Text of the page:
By Niaz A. Shah
October 31, 2013
THE law of Quisas is derived from the primary source of Islamic law: the Quran. The Quran uses the term ‘Quisas’ in the sense of ‘equality’.
Let us briefly look at the principle of Quisas, its objectives and the exceptions to the principle of Quisas, and objectives of such exceptions. Let us also relate Quisas to the Pakistan Penal Code and argue that the PPC is reflective of the true letter and spirit of Quisas, but further argue that the law needs proper interpretation and stringent application through robust judicial oversight.
The grand norm of the Quran is that life is sacred and it cannot be taken away. Life, however, can be taken for dispensing justice: “…Take not life which Allah has made sacred except by way of justice and law. …” (6:151).
Within the justice system of Islam, equality is the cardinal rule in cases of murder and hurt. The Quran (2:178) allows Quisas in cases of intentional murder: “O you who believe, Quisas has been prescribed for you in cases of murder … But if any remission is made by the brother of the slain, then grant any reasonable demand, and compensate him with handsome gratitude, this is a concession and a mercy from your Lord. After this whoever exceeds the limits shall be in grave penalty.”
The essence of the principle of Quisas is human equality (affirmed in the Quran, 5:45) and security of life in society. The context of revelation (Shan-i-Nazool) sheds ample light on the objectives of Quisas: the aim was to curb the pre-Islamic practice whereby the blood of some influential tribes and individuals was considered more precious than the blood of poor and weaker segments of society.
The blood of women and slaves was also considered less precious compared to the blood of men and freemen. The Quran prohibited this practice, by making the blood of everyone equally precious: life for life, but allowed an exception, ie forgiveness for merciful objectives. The Quran warns of painful punishment for those who transgress these rules.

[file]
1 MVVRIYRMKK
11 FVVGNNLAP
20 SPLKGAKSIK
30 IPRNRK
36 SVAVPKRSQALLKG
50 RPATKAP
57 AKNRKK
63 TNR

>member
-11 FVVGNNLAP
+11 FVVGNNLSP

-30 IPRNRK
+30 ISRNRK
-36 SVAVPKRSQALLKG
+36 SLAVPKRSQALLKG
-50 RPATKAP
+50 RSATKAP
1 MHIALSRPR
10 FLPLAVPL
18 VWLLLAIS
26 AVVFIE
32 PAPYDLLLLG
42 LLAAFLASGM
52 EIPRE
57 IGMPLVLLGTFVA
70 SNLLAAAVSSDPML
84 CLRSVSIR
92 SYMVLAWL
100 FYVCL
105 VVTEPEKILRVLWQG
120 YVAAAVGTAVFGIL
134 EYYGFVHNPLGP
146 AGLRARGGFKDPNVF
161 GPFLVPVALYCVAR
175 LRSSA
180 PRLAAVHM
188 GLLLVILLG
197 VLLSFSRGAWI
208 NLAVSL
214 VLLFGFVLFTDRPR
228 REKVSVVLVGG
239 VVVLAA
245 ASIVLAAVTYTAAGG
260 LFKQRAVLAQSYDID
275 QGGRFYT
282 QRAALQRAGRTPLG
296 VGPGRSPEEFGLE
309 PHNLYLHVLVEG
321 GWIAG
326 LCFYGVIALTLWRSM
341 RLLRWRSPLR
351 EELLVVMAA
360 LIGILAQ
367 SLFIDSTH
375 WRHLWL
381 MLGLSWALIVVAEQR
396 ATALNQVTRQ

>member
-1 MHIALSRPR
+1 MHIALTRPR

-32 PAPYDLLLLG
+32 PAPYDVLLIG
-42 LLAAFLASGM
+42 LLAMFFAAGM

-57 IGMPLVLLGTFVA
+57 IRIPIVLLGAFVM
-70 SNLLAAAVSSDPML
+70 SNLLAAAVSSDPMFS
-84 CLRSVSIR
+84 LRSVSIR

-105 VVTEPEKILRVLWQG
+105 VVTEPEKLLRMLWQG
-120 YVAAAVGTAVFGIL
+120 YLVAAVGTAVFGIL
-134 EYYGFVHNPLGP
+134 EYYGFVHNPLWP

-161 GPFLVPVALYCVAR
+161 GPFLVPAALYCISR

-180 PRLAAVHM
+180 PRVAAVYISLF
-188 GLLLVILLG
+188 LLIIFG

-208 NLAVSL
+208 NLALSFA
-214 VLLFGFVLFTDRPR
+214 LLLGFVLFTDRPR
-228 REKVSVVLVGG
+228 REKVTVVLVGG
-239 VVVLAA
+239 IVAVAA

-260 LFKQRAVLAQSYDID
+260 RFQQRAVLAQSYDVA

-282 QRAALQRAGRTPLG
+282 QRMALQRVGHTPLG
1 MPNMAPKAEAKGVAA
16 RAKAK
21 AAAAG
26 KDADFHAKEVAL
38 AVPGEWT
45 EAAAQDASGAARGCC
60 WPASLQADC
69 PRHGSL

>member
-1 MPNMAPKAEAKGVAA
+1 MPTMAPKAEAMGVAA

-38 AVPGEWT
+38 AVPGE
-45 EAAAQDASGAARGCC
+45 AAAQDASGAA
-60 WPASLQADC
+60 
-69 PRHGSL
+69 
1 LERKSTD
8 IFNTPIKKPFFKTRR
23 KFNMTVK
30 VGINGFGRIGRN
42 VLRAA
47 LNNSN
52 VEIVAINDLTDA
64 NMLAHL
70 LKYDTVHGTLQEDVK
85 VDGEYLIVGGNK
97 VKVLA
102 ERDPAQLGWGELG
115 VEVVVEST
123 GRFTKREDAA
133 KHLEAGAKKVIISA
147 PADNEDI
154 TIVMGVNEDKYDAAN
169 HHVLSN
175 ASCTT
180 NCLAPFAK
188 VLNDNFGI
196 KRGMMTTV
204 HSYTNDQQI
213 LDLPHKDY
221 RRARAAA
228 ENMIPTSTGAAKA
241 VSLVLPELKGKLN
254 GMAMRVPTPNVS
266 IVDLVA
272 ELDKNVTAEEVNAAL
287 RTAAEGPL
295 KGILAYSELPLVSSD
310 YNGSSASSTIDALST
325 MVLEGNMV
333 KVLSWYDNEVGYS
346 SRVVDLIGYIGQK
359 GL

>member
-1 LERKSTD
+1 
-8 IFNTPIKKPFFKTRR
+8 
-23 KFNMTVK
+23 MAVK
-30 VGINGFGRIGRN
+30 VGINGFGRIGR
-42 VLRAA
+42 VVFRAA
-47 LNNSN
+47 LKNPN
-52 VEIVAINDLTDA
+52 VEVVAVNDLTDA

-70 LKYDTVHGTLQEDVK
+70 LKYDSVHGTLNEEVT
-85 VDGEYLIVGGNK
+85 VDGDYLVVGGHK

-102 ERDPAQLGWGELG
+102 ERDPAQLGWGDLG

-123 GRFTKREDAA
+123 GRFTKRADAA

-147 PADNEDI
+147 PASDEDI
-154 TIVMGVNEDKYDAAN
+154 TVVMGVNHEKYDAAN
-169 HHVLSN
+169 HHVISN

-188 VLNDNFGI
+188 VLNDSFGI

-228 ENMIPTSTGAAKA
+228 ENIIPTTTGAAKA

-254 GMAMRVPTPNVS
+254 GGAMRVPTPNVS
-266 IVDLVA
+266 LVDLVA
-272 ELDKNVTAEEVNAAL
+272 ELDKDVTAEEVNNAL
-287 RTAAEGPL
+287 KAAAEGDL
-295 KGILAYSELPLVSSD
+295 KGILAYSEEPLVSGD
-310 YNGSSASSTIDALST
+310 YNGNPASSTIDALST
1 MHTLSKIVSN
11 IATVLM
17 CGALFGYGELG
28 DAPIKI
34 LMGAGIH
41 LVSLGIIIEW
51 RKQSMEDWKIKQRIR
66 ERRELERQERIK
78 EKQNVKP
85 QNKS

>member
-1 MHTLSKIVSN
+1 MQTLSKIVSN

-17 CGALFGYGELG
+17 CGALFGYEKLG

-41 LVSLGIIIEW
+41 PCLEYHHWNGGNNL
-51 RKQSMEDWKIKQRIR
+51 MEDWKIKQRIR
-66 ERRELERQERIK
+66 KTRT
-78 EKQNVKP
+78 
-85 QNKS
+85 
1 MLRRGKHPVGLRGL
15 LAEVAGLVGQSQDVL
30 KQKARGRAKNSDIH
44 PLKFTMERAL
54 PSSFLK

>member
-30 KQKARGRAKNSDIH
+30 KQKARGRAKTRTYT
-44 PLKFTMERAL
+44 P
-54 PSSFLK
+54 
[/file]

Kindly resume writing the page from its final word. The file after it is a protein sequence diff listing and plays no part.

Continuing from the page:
The Quran provides two options to deal with someone who is found guilty of intentional murder: Quisas (ie that he/she be killed in the manner in which the victim was murdered) and forgiveness by the heir/s of the victim. The conditions for the second option are that the victim’s heir/s are required to ask for ‘fair’ Diyat (blood money) and the guilty person is obligated to pay Diyat in a ‘good’ way. To make sure that Diyat is fair and that it is paid ‘in a good way’, jurists have agreed on judicial oversight over the matter of demanding and paying Diyat as leaving it as a private matter was risky.
The heir/s of the victim may forgive Diyat as well, which is sometimes considered the third option, ie forgiving the guilty in the name of Allah.
The option of Diyat is an exception to the rule of Quisas (ie life for life) and a reduction in the punishment. The Quranic (2:178) basis for this reduction is ‘mercy and relief’ from Allah. Human equality and the protection of life are overriding aims of Quisas; forgiveness is an exception, and aims at achieving merciful objectives. Therefore, Diyat should be paid in deserving cases in order to achieve merciful objectives. Diyat must not be used to buy the blood of the poor and weak in society, negating the essence of Quisas.
The relevant sections of the PPC, as inherited from the British, were declared incompatible with the Quran and Sunnah in Gul Hassan (PLD 1980 Peshawar 1). The Supreme Court upheld the decision (PLD 1989 SC 633) thus forcing the government to incorporate Quisas in the PPC.
The current law (Sections 302, 309) of Quisas is reflective of the Quran: it allows Quisas and the waiver of Quisas with or without compensation, ie Diyat. Judicial oversight over Sulh (ie forgiveness with or without Diyat) is provided in Section 210.
The PPC (Section 311) wisely provides further safeguards by allowing the court to award punishment as Tazeer in cases with aggravating circumstances, eg circumstances amounting to Fasad fil Ard (spreading corruption on the earth) even if the victim’s heir/s have forgiven the guilty person.
Judicial oversight has two main functions: firstly to make sure that the victim’s heir/s demand fair Diyat and that the guilty person pays it in a good way and, secondly, to determine whether aggravating circumstances exist demanding additional punishment as Tazeer.
To sum up, the law exists but it needs proper interpretation in line with the essence of the Quran, and a more stringent application in order to achieve the aims of qisas as laid down in the Quran.
Without robust judicial oversight, the law will be used by rich and influential members of society for their own ends, which not only goes against the essence of the Quran, but takes us back to the pre-Islamic Arab society where the blood of victims such as Shahzeb Khan seemed less precious.
Niaz A. Shah is a senior lecturer in law at the University of Hull, UK.